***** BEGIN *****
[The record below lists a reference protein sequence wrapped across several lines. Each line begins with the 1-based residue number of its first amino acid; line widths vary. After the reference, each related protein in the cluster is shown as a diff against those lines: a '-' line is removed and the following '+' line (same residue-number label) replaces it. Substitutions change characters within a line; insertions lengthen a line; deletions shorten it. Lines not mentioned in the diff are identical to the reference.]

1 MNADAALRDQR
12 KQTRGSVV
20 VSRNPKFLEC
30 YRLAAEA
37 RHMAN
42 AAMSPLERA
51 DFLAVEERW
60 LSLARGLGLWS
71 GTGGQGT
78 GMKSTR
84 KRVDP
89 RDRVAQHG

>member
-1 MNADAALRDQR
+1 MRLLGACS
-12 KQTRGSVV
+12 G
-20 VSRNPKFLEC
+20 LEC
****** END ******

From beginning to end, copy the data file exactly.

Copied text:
[The record below lists a reference protein sequence wrapped across several lines. Each line begins with the 1-based residue number of its first amino acid; line widths vary. After the reference, each related protein in the cluster is shown as a diff against those lines: a '-' line is removed and the following '+' line (same residue-number label) replaces it. Substitutions change characters within a line; insertions lengthen a line; deletions shorten it. Lines not mentioned in the diff are identical to the reference.]

1 MNADAALRDQR
12 KQTRGSVV
20 VSRNPKFLEC
30 YRLAAEA
37 RHMAN
42 AAMSPLERA
51 DFLAVEERW
60 LSLARGLGLWS
71 GTGGQGT
78 GMKSTR
84 KRVDP
89 RDRVAQHG

>member
-1 MNADAALRDQR
+1 MRLLGACS
-12 KQTRGSVV
+12 G
-20 VSRNPKFLEC
+20 LEC